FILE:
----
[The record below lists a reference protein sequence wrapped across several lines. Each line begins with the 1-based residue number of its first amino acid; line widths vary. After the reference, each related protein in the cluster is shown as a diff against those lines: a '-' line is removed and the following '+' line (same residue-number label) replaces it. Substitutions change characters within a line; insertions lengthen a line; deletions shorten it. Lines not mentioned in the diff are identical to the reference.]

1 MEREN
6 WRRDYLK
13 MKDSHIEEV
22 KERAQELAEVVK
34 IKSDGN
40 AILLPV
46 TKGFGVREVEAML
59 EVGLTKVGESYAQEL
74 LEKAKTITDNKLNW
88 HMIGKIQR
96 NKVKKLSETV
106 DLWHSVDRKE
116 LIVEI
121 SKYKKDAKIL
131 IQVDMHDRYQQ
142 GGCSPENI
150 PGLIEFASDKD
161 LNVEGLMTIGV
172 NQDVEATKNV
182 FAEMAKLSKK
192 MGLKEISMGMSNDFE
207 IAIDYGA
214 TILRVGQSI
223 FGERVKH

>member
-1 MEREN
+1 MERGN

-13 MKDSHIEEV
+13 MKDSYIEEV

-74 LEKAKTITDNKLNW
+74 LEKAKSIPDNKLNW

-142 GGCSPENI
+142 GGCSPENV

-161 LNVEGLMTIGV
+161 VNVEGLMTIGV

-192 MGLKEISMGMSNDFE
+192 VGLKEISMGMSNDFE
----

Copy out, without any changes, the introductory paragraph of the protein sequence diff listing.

[The record below lists a reference protein sequence wrapped across several lines. Each line begins with the 1-based residue number of its first amino acid; line widths vary. After the reference, each related protein in the cluster is shown as a diff against those lines: a '-' line is removed and the following '+' line (same residue-number label) replaces it. Substitutions change characters within a line; insertions lengthen a line; deletions shorten it. Lines not mentioned in the diff are identical to the reference.]